In re-reading this Alexandrian article, I was struck by the idea of the “toolkit.” In the context of the article, they are designed as the tools that the villain uses to thwart the goals of the party. These are the sources of conflict, and, by my estimation, roughly analogous to the sort of go-to obstacles a villain (and therefore a GM) can throw at the players. The article divides the tools into toolkits into categories of personnel, equipment, physical locations, and information.
I’m not a big fan of post-apocalyptic fiction. Or the apocalypse either, for that matter. In my mind, it’s usually portrayed as wish-fulfillment of the worst sort. Everything has gone to hell, things are awful, but hey, you made it through unscathed. And look at all the zombies, raiders, or insert-other-here, just begging for a violent comeuppance. There are the occasional vague gestures towards to how “terrible” things are, and how bad you should feel for enjoying this consequence-free land of violence and pain, but it always rings a bit hollow to me. At least Day of the Dead was honest about it.
For it’s part, Mutants in the Night harkens back to the sentiment and message of Night of the Living Dead more than Mad Max. Your protagonist might be trapped by zombies, but at the end of the day, it’s racist cops that eventually put you in the ground.
As I continue to play-test my Blades in the Dark hack, I’ve done more and more fiddling with some of the “side” mechanics that are a bit off to the side of the core game-play loop. And, once again, I find myself looking at re-rolls.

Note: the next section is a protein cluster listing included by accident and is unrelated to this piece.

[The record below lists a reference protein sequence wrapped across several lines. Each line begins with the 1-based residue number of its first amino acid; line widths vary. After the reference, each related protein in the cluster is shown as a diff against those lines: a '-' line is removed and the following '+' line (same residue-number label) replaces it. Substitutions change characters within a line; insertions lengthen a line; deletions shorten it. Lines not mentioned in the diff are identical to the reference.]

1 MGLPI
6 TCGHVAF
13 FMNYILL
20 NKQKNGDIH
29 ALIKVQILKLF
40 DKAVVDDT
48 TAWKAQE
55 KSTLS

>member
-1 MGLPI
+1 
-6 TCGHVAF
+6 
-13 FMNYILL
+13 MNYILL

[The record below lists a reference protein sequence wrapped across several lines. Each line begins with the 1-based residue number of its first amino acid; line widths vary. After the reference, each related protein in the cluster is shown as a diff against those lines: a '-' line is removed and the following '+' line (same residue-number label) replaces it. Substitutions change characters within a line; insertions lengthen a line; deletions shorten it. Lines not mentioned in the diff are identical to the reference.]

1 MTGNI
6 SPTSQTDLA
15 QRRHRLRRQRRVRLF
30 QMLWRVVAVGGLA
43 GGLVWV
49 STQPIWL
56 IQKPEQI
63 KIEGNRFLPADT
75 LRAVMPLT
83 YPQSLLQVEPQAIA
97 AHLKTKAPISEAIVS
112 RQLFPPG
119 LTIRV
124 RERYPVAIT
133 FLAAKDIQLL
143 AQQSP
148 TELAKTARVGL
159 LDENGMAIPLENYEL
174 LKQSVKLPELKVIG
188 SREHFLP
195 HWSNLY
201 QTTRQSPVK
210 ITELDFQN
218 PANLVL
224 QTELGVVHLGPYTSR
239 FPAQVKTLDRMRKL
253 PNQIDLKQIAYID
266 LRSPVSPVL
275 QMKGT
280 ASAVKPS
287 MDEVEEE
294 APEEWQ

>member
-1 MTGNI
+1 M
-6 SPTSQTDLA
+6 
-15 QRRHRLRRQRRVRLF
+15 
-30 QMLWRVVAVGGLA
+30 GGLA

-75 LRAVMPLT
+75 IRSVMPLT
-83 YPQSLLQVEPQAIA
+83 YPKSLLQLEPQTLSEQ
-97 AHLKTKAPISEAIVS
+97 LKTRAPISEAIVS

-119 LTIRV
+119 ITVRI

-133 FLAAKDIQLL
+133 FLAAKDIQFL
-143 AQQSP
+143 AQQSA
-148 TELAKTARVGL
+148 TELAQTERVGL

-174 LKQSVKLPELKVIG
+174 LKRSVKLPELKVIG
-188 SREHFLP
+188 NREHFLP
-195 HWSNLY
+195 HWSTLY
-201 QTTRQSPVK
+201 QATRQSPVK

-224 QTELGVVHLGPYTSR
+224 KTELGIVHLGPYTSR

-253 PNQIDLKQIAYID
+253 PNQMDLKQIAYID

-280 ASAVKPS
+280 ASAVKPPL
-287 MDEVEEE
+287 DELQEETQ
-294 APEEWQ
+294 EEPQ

My original intent in investigating this was to replace the “Devil’s Bargain” mechanic in Blades. In Blades, anyone at the table can suggest a twist or complication the active player can agree to in order to gain +1 die to the roll. It is a good, thematic mechanic for Blades, because it is inherently risky. A +1 can really help you out, especially if your dice pool is low, but it could also just as easily provide no benefit, as you could easily have rolled the result you needed without the extra die, or the extra die could not give you the result you want. It’s less a bargain, more a gamble, with fits with the roguish, things get you into trouble theming of Blades.
For my game, I want a mechanic where friendship, relationships, etc pull you out of trouble, where your friends are team-mates, there to help you when you need them. I think this is where re-rolls excel, because they are most effective as a ‘saving throw’ then an added gamble. The Devil’s Bargain asks you what your willing to risk to get a better shot at winning big, while Intimacy, like the FATE mechanics it’s roughly based on, asks you what you’re willing to spend or sacrifice to avoid failure.
Disclaimer: In this article, I’ll be presenting some advice on how I think more planning-focused GMs can plan out a score in John Harper’s Blades in the Dark. Please note that I don’t think that this is the ONLY way someone could plan a score, or that planning is even necessary for more improvisational GMs.
Still with me? Cool. In Blades in the Dark, the structure of the book and it’s advice indicates that improvisation with the foundation of an expansive, detailed world is the go-to default for running the adventures that make up the game’s session-to-session experience, termed by Blades as “scores.” However, not all GM’s (myself included) do particularly well with on-the-spot improvisation, and while improvisation-from-source-material is one of the best ways to do improvised adventures, it isn’t strictly speaking the best or only way to run adventures for every GM.
Therefore, in this article, I’ll be presenting a methodology I’ve used to pre-plan scores that mimic the “sample” score provided in Blades in the Dark in style, so that they can be run from a written plan by less improvisational GMs.